Former U.S. presidents had always strived to be apolitical after they left the office, especially when it comes to criticizing the present White House occupant.
But not Barack Obama.
Emmanuel of Three Percenter Nation points out that not only had Obama set up residence in Washington, D.C., just a few miles away from the White House, he has been doing all that he can to undermine President Trump and his administration by:
- Taking jabs at Trump on everything from his policies to comparing him to Hitler.
- Shadowing Trump across the world by going to the same places Trump had just visited, e.g., Trump’s first trip as president, the G20 Summit meeting in Germany, where Obama would slam the Trump administration.
As reported by Bloomberg in November 2017, Obama made a three-nation tour where:
- In France, Obama told a “room full of French former ministers and CEOs” that “at the moment we have a temporary absence of American leadership” on climate change, but that, thankfully, “American companies and states and cities [are] continuing to work” to meet targets and stay on track.
- In Shanghai, China, Obama said in a speech to “some 2,500 industry executives” of the Global Alliance of SMEs (SME=small and medium enterprises) that China-U.S. relations were the most consequential bilateral ties in the world, and dialogue was the only way to solve disagreements.
- In India, Obama met with Indian Prime Minister Narendra Modi and addressed a leadership forum where, as reported by Mediaite, he took “some brutal dings against President Donald Trump,” saying: “And look, I’ve got 100 million Twitter followers. I actually have more than other people who use it more often. Think before you tweet.” Obama also met with China’s supreme leader Xi Jinping. Obama’s office said in a news release that Obama “forged a close and cooperative partnership with President Xi on issues ranging from growing the global economy to combating climate change.”
But what Obama has been doing is not simply breaking a tradition of former U.S. presidents being apolitical, he is in violation of a federal, albeit rarely enforced, law.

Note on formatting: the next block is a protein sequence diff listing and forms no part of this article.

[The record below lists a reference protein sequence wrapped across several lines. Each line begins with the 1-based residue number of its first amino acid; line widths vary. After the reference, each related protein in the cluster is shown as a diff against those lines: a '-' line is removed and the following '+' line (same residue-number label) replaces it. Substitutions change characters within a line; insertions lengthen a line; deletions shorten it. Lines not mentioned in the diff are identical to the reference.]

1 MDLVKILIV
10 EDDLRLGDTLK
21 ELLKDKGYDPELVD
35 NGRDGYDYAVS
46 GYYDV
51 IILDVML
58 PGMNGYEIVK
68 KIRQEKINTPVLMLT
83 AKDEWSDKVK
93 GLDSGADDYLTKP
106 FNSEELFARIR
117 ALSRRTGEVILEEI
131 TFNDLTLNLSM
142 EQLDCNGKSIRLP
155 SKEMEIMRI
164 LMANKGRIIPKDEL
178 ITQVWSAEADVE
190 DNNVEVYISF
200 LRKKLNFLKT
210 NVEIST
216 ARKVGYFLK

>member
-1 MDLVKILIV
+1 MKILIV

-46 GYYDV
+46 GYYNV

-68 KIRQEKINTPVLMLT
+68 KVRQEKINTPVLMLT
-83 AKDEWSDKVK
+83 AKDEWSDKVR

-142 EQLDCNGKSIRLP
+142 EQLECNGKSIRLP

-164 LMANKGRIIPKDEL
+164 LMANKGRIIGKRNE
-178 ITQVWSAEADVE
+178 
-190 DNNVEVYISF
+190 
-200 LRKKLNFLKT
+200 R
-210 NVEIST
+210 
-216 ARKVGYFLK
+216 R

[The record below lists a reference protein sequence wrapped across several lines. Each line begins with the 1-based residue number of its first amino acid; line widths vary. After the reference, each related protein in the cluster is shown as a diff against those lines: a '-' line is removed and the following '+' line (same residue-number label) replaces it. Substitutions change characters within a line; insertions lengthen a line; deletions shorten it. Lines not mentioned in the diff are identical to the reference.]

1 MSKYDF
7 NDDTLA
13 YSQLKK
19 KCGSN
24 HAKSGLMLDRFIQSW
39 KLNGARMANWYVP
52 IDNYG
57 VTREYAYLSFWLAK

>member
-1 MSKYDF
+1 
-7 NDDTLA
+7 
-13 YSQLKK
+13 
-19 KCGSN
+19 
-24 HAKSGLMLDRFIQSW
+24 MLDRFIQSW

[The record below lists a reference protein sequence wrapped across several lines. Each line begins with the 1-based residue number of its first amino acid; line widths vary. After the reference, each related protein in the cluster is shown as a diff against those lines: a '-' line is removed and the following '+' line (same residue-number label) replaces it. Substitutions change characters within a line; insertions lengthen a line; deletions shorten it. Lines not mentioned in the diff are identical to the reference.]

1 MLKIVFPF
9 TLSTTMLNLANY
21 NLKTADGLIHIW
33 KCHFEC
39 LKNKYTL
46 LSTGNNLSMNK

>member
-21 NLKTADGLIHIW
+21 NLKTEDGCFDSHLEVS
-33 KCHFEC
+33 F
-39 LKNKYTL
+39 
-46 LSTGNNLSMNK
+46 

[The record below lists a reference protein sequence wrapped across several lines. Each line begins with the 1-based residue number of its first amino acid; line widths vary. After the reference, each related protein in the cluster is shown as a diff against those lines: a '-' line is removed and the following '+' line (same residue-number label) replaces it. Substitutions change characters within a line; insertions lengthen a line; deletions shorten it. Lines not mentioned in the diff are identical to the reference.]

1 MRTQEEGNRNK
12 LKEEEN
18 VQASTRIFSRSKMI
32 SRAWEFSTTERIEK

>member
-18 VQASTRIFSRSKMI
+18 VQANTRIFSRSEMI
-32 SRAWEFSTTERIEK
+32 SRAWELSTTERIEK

The law is the Logan Act, passed by the 5th U.S. Congress and enacted into law on January 3, 1799 as 1 Stat. 613, 18 U.S.C. § 953, which criminalizes negotiation by unauthorized American citizens with foreign governments having a dispute with the United States. The intent behind the Act is to prevent unauthorized negotiations from undermining the government’s position.
§ 953 of the Logan Act states that:
Any citizen of the United States, wherever he may be, who, without authority of the United States, directly or indirectly commences or carries on any correspondence or intercourse with any foreign government or any officer or agent thereof, with intent to influence the measures or conduct of any foreign government or of any officer or agent thereof, in relation to any disputes or controversies with the United States, or to defeat the measures of the United States, shall be fined under this title or imprisoned not more than three years, or both.
Though rarely invoked or enforced, since 1975, the following individuals were accused of violating the Logan Act:
- In 1975, Democrat Senators John Sparkman and George McGovern were accused of violating the Logan Act when they traveled to Cuba and met with officials there.
- In 1984, President Ronald Reagan said Jesse Jackson may have violated the Logan Act by traveling to Cuba and Nicaragua and returning with several Cuban political prisoners seeking asylum in the United States, but Jackson was never indicted.
- In 1987 and 1988, the Reagan administration considered using the Logan Act against Democrat House Speaker Jim Wright’s “intrusion” into the negotiations between Nicaragua’s Sandinista government and the Contras for a cease-fire in the long civil war, but nothing ever came of it.
- In June 2007, Representative Steve King (R-Iowa) introduced legislation to prohibit Speaker of the House Nancy Pelosi (D-CA) from drawing on federal funds to travel to foreign states that the U.S. deemed to sponsor terrorism. King claimed that Pelosi’s dialogue with the Syrian government violated the Logan Act. King’s amendment was not adopted.
- In July 2016, U.S. Secretary of Agriculture Tom Vilsack and several Democratic senators accused Donald Trump of violating the Logan Act by allegedly encouraging the Russian government to hack the email of Hillary Clinton.
- In an op-ed in December 2017, University of Chicago Law School professors Daniel Hemel and Eric Posner argued that Michael Flynn violated the Logan Act in his dealings with the Russian ambassador during the Presidential transition of Donald Trump.
- In April 2018, the Boston Globe speculated that former Secretary of State John Kerry might have violated the Logan Act by meeting with the Iranian Foreign Minister in order to ensure Obama’s nuclear deal with Iran — which the Trump administration opposes — remained more or less intact. Matthew Summers, a spokesman for Kerry, admitted that Kerry “urged Iran to keep its commitments under the Iran nuclear agreement”.